Bias And Opinion

When my daughter was all of 6, she adored a certain Bollywood star to bits. She had very famously declared that she would ‘marry’ the star, and go to play in the snow with him. Till, one day, when the actor was on TV, she ran to pick up the remote from the table (as a rule, we don’t keep the remote in our hands – its common property) and changed channels! The conversation that followed went something like this:

Bias And Opinion

Me: “Sweety, why did you change the channel? He’s your favorite actor!

Little G: “No he’s NOT!”  There was a certain distress in her voice which made me sit up and probe further.

Me:“Why? You used to like him so much….”

Little G:  “Because he’s a (religion).

My face must have given away my shock. G (the husband), who was sitting a little away, looked at me and shook his head. I understood what he meant – Not now. No reaction. Probe, and discuss later.

I let her watch her cartoon for a little while, I gathered my wits, and had a discussion with G on how we wanted to handle this. I went to her and asked her if she wanted a snack. (My daughter is most open to new ideas when she has her favorite snack – must be a genetic thing)

Me :“Errr….. baby, who told you Actor is a (religion)?”

Little G named an elderly relative, who is a regular visitor. This person is someone we all love and respect; and more importantly, is someone who has won Little G over, lock stock and barrel.

Me (in a tricky situation now):“And what if he does follow that religion? How does that make him bad?”

Little G (now looking at me with an exasperated look): “Well, they fight with us. Just like (people from another state in India)”

I looked at G, and the grim look on his face told me that he too, thought this was a serious issue. We had to educate her on the tolerance of the diversity we have in our world, while keeping the friendship she had with the elderly relative intact. Phew!!

Me: “Baby, see….. When Grampy was young, there were many wars. And Grampy fought in them too….. Just like people from (other religion). Grampy lost a lot of money, and friends during that time. So, these people started hating each other. OK tell me something – are all the friends who play with you in the park always nice to you?”

Little G (scrunching her face trying to remember): “Not all. Sometimes Divya says she’s cutty (not friends) with me…. And sometimes, Ananya too, when she and Divya become partners.”  

Me:“But you still play with each other, right? Why don’t you stop playing with Divya and Ananya?”

Little G (looking at me as if I had said the unthinkable): Mammaa….. We only fight when we don’t agree on the same things, sometimes. But they are my friends.  And we have a lot of fun together too….”

Me :“Sweety, grown-ups are just the same!! We keep having fights over things we don’t agree. We call it an opinion”.

Little G: “O-PEE-NI-ON?”

I laughed at her attempts at saying the new word. But things seemed to be going well, as she climbed up the sofa to sit on my lap. She always did that when she needed to understand something I said.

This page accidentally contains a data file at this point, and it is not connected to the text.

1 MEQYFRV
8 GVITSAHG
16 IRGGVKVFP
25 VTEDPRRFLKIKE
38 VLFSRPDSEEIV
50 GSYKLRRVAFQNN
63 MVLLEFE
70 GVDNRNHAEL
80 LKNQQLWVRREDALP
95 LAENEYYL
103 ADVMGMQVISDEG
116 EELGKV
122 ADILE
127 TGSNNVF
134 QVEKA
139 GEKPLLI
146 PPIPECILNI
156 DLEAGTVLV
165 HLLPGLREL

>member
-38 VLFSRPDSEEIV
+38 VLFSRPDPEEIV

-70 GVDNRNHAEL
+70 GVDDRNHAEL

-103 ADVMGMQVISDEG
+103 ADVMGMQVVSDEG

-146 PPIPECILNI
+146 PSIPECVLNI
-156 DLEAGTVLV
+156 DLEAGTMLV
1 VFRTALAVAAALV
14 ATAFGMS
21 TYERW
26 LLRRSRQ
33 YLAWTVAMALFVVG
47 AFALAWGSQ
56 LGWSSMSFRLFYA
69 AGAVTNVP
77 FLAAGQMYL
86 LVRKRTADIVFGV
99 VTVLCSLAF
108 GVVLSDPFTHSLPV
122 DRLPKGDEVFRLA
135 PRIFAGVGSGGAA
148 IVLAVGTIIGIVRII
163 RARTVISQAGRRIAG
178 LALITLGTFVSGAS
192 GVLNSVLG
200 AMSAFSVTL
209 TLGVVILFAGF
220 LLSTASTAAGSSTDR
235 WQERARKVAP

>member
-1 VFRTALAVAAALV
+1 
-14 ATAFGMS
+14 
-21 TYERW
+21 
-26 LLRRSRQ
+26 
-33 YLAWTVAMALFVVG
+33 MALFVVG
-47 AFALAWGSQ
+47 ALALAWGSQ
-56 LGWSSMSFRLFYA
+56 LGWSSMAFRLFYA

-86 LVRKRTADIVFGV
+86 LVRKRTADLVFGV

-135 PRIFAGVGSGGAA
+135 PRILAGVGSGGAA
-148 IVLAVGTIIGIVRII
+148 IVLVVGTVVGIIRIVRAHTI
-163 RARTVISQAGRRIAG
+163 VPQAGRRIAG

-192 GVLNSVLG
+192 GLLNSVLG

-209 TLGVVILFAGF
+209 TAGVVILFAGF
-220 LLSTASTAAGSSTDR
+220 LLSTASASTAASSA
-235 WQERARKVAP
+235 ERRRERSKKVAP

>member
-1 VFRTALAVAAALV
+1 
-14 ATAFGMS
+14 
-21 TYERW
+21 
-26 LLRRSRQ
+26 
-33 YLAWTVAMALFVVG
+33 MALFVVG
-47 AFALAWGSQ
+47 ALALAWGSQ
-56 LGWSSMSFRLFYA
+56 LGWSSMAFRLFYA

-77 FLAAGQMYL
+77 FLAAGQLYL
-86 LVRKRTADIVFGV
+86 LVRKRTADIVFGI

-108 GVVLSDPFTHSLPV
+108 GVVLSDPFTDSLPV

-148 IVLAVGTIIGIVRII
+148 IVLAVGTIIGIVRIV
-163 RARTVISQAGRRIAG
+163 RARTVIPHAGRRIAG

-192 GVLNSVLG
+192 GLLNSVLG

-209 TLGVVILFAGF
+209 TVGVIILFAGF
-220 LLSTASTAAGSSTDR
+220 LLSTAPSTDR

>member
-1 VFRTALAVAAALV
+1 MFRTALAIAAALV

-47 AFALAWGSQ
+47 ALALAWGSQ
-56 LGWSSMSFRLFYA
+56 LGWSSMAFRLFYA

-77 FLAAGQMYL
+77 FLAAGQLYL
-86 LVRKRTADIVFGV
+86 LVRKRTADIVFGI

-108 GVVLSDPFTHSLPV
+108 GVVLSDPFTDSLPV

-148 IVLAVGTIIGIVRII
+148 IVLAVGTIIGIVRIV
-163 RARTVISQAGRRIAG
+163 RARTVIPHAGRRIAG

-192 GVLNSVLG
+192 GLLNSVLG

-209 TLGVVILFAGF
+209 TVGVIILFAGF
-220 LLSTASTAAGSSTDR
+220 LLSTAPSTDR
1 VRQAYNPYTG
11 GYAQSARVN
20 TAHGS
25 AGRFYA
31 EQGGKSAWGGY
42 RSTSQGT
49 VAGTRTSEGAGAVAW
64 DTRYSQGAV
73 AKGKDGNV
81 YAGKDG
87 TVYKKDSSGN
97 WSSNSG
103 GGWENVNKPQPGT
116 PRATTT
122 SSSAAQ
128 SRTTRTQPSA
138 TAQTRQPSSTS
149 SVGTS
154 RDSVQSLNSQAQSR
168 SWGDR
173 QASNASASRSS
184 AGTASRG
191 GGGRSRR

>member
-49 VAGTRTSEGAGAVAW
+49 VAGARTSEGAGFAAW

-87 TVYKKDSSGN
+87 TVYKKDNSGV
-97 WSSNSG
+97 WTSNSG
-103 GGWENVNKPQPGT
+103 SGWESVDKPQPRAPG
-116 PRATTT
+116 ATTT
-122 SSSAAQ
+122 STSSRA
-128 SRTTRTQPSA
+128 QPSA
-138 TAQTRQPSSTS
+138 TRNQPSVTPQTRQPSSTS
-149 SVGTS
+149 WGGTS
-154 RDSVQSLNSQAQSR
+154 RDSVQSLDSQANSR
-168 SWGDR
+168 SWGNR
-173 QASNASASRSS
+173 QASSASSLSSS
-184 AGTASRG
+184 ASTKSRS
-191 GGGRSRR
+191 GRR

Me :“Just because they have a different o-pee-ni-on from you, does not make them ‘Bad’ does it?

She shook her head.

“And not everyone is good or bad because they come from a different state, or a different country. A person is bad only if they hurt someone else. Right? And such a person can be from any place.”

A slight nod of the head.

That’s when G pitched in with the last bit of overwhelming information for a 6-year-old. “Sweety, you know Adi Uncle is Papa’s best friend right? He and I shared a room in college for 3 years. Adi Uncle is also a (religion). And did you know that Mamma is not from Delhi?”

Little G smiled. “Yeah! I know. Mamma is from Kay-ra-la. Right Mamma?”

I think we established the fact to Little G – for now. But reinforcement comes by way of our conversations at home. I realized (hopefully right on time) that kids seem to have little magnets in their heads which pick up biases at the speed of light.

Which means that the moment I voice my disappointment over the driver because he comes from a certain state, or when a neighbor has loud wedding festivities which I attribute to their religion or caste, or when I say that someone is a careful spender because of a community they belong to, my little one picks it up, whether I like it or not.

We, as parents, sow the seeds of tolerance in our kids. Or intolerance. The choice, as they say, is entirely ours. And the only way to influence their choices is to walk the talk.

Meena Bhatnagar is a mother of two, with a passion for the written word. She dabbles with fiction, a couple of them finding their way into published work, is an avid blogger, and works as a corporate trainer to pay for all the damages. She blogs on parenting, social issues and humorous incidents of her life and on hotel & restaurant reviews and corporate training.

  • Wow.. you handled that beautifully. Kids these days pick up all kinds of things from all kinds of sources and what’s even more frustrating is that as they grow older we have less and less control on who they talk to. It’s scary.

    • Thank you obsessivemom … but it will suffice to say that I was shaking in stress during the whole episode … this was such a tricky situation…

  • Roshni

    whew! It’s so true that what we say unthinkingly is picked up so fast by the little ones and taken so seriously!

    • Absolutely … its like they have little tape recorders in their heads, which play back the worst things you’ve said, in the most inappropriate of times 🙂

  • Erin

    What a great lesson on remembering to think a little more before we say something aloud – especially in front of impressionable ears – and to judge a little (or a lot) less overall.